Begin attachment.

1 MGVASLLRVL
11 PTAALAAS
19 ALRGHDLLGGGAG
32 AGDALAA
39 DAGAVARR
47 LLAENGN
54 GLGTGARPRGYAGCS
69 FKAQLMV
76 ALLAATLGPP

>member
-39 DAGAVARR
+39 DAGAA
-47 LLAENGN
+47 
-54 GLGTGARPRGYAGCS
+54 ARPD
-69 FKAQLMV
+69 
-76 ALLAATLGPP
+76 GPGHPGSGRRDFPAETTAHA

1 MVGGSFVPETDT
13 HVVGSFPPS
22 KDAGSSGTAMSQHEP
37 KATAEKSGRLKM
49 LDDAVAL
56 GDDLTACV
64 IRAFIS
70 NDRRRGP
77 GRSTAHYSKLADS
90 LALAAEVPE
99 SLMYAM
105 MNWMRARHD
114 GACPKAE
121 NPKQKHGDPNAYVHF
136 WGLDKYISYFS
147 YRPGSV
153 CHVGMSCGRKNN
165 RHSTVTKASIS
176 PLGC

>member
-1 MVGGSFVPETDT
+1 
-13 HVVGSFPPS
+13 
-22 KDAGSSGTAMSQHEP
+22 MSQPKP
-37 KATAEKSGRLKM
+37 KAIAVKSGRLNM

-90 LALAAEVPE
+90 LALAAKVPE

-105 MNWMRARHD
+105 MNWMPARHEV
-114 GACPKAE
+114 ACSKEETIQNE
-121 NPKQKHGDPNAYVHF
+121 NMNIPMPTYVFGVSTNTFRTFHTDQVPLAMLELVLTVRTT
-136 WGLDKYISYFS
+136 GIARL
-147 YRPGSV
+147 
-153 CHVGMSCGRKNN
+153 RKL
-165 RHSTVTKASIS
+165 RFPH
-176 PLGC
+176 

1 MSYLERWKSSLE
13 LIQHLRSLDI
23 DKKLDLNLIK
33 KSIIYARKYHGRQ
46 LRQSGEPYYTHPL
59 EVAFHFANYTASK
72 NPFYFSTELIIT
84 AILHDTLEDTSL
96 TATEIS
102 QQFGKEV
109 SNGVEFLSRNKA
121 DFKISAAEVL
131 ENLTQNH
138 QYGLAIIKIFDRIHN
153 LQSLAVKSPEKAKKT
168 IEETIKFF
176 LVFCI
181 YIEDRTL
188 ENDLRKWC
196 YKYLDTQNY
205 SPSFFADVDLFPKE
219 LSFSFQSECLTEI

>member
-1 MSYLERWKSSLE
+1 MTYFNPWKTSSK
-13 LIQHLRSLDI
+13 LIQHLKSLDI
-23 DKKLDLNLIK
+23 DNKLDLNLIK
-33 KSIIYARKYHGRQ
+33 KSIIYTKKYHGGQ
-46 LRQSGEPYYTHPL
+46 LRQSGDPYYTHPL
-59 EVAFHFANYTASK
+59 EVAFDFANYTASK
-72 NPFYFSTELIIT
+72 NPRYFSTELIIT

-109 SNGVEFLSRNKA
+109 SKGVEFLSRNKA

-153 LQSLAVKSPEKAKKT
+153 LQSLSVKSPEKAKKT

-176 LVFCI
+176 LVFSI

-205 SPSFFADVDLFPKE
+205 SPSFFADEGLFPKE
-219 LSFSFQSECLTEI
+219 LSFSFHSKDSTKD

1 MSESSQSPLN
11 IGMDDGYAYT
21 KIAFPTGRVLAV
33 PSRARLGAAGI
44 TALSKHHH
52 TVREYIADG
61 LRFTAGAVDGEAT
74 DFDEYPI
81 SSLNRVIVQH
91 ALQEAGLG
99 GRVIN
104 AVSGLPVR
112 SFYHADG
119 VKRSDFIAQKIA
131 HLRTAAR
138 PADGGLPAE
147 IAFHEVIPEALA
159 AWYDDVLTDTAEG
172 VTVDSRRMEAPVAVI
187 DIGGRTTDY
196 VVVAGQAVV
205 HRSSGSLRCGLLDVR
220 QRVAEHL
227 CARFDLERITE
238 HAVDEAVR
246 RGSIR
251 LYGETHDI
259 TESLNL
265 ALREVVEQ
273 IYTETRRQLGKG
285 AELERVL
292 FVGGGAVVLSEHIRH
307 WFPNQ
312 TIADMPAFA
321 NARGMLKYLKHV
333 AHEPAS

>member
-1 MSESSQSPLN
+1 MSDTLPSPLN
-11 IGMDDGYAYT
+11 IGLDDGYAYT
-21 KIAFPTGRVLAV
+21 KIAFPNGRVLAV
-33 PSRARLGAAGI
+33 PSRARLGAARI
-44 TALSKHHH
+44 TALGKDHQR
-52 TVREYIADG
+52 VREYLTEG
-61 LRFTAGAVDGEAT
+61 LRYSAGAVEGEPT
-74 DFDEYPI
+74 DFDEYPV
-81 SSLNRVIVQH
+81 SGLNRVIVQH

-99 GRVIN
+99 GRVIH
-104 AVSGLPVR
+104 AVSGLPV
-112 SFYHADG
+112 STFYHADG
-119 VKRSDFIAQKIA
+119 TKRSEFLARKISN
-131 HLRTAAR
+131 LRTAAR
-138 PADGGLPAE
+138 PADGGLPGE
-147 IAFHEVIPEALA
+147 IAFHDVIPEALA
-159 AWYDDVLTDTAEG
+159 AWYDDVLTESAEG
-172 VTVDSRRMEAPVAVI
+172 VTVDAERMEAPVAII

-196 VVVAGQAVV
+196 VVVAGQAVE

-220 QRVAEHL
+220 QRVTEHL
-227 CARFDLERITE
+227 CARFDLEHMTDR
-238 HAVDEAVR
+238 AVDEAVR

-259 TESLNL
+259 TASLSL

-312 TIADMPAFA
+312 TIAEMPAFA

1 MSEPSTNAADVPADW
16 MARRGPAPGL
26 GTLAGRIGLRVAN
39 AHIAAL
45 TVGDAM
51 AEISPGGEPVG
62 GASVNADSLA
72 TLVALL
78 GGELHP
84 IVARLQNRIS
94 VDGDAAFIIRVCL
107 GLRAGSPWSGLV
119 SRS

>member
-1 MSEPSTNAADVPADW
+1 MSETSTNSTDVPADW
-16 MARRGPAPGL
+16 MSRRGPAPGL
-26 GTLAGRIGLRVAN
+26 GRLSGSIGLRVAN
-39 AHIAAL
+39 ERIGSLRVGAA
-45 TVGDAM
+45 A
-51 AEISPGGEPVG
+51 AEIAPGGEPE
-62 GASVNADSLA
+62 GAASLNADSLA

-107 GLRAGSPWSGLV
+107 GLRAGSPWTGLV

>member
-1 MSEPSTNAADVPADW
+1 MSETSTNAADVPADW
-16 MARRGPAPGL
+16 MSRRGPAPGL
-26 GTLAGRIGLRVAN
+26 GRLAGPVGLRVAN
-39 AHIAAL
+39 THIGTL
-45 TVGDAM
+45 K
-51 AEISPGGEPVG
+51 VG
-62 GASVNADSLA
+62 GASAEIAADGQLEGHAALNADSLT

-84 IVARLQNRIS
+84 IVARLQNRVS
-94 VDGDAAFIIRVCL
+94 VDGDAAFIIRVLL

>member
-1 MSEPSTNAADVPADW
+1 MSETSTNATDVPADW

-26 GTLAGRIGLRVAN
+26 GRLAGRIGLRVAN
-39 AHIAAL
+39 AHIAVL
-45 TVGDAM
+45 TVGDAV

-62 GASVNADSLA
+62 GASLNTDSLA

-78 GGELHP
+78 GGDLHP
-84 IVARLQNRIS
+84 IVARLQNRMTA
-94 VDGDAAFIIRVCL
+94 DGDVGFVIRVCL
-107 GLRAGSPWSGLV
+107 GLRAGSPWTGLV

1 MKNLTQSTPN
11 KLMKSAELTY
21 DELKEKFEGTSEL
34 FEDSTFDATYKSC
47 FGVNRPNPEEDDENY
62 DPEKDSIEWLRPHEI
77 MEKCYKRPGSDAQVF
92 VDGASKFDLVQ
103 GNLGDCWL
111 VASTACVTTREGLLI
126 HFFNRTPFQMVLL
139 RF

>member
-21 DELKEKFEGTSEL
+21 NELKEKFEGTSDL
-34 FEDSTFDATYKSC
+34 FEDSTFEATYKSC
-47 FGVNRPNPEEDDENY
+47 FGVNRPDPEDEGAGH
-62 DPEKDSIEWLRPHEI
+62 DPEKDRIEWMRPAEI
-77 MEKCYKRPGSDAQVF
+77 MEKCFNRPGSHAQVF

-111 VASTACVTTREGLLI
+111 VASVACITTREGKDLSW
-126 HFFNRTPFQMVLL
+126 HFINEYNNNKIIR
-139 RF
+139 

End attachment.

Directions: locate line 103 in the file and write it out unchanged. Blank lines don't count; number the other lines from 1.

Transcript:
+72 NPRYFSTELIIT